It was previously shown that M. furfur induces a higher IgE production than C. albicans which is a more potent IgG-inducer (32). This is in line with the present finding that specific IgE and SPT results of M. furfur mannan correlated better with themselves and with S-IgE than those of C. albicans. In addition, previously, the specific IgE level against C. albicans (protein-rich) whole extract antigen was found to be higher than against purified mannan polysaccharide in line with the good correlation between specific IgE and SPT results of whole extract antigen noticed in this study (33).

Malassezia furfur (r = 0.42 − 0.74) and C. albicans (r = 0.66 − 0.84) specific IgE have been shown to correlate with S-IgE (5, 34–37). In this study all the specific IgE results associated significantly with S-IgE and, more importantly, M. furfur and C. albicans mannan SPTs also correlated with S-IgE, which is a novel finding. To assess the possible interfering role of high S-IgE in specific IgE and SPT correlations (38), patients with S-IgE >10 000 kU/l (n = 2) were not included in the study and the rest of the patients were divided into three groups on the basis of S-IgE [S-IgE <500 (n = 17), 500–4000 (n = 27) and >4000 (n = 21) kU/l]. No significant differences in correlations between groups were detected (data not shown).

The merely moderate correlations between specific IgE and SPT results found in the present study may be a consequence of methodological, antigen- and/or patient-dependent factors. Assays for specific IgE, including RAST, are in vitro tests where the antigen is coupled on a paper or nitrocellulose disc or sponge and recognized by specific IgE in the serum, whereas SPT is an in vivo test in the skin where the mast-cells with FcεRI-bound IgE are the main effector cells in immediate hypersensitivity reaction. Yeast antigens possess several IgE binding epitopes and it might be possible that the epitopes recognized in vitro and in vivo could differ. In addition, with similar levels of specific IgE the amount of allergen required for a positive SPT result may differ 100-fold between patients (39). Therefore, the lack of threshold end-point dilution in skin prick testing may have affected especially the C. albicans mannan results of this study. On the contrary, gastrointestinal tract colonizing C. albicans could be better recognized in the mucosal barrier than in the skin where it is rarely found (8). The lack of correlation between SCORAD score or antifungal treatment outcome and mannan-specific IgE and SPT results might indicate that also non-IgE-mediated responses appear during the change of clinical course of mannan-sensitive AEDS.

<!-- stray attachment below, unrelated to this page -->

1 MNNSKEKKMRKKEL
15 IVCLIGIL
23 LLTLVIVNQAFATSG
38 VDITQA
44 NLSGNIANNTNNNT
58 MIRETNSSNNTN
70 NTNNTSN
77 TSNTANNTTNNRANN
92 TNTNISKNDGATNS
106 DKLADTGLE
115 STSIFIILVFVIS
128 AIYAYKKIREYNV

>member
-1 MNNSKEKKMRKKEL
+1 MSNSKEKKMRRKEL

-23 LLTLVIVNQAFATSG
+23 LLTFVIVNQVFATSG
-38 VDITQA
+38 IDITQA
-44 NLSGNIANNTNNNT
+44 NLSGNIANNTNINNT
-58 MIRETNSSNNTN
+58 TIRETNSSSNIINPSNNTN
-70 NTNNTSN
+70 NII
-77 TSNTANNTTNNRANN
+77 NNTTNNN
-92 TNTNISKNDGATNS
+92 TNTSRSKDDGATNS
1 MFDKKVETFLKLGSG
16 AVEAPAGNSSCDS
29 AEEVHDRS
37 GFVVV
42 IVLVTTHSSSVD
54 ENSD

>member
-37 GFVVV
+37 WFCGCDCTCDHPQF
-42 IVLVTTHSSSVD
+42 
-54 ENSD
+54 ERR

Based on statistically significant correlations between yeast antigen-specific IgE and SPT results, it can be concluded that in our patients M. furfur, and especially its mannan, could be a clinically important yeast antigen aggravating AEDS and that C. albicans antigens could be for a large part cross-reactive. Previous ELISA- and RAST-inhibition studies where M. furfur allergens were the most potent fluid-phase inhibitors support this presumption (16, 17). Furthermore, there were no correlations between whole extract antigen SPT – unlike specific IgE – results or between mannan and whole extract SPTs of different yeast species suggesting SPT to be more specific than specific IgE in assessing immediate hypersensitivity reactions toward allergens used in this study. Therefore, both tests are recommended for optimal estimation of sensitization.

Malassezia furfur mannan SPT correlated with M. furfur mannan-specific IgE and S-IgE showing the first evidence of the histamine-releasing capacity of yeast mannan polysaccharide-specific IgE. These findings suggest that M. furfur mannan is an important allergen in yeast hypersensitive AEDS involving the HNS region of the skin.

Acknowledgments

  1. Top of page
  2. Abstract
  3. Material and methods
  4. Patients
  5. Preparation of antigens
  6. IgE determinations
  7. Skin prick testing
  8. Statistical analysis
  9. Results
  10. Discussion
  11. Acknowledgments
  12. References

This study was supported with grants from Finnish Allergy Research Foundation, Finnish Society of Allergology and Immunology, Väinö and Laina Kivi Foundation, Turku University Foundation, Research Foundation of Orion Corporation, Turku University Central Hospital Fund and National Graduate School of Clinical Investigation. We thank Leena Kavén-Honka for excellent technical assistance.

References

  1. Top of page
  2. Abstract
  3. Material and methods
  4. Patients
  5. Preparation of antigens
  6. IgE determinations
  7. Skin prick testing
  8. Statistical analysis
  9. Results
  10. Discussion
  11. Acknowledgments
  12. References